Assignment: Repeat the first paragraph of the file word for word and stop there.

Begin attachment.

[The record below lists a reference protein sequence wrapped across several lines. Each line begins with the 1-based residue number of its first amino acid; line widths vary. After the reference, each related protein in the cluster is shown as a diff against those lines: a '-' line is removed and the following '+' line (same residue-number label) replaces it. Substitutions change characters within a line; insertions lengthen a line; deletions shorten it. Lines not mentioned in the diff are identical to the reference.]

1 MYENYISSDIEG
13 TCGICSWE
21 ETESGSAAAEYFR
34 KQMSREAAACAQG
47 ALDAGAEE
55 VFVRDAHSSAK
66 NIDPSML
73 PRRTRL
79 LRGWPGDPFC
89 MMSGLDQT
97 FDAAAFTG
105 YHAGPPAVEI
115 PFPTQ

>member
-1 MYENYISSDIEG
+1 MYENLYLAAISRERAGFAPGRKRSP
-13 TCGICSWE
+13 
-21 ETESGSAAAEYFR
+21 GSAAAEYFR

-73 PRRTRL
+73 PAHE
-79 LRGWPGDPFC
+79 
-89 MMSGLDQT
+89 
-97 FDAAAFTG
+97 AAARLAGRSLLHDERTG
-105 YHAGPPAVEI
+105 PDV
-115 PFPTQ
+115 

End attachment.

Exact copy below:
[The record below lists a reference protein sequence wrapped across several lines. Each line begins with the 1-based residue number of its first amino acid; line widths vary. After the reference, each related protein in the cluster is shown as a diff against those lines: a '-' line is removed and the following '+' line (same residue-number label) replaces it. Substitutions change characters within a line; insertions lengthen a line; deletions shorten it. Lines not mentioned in the diff are identical to the reference.]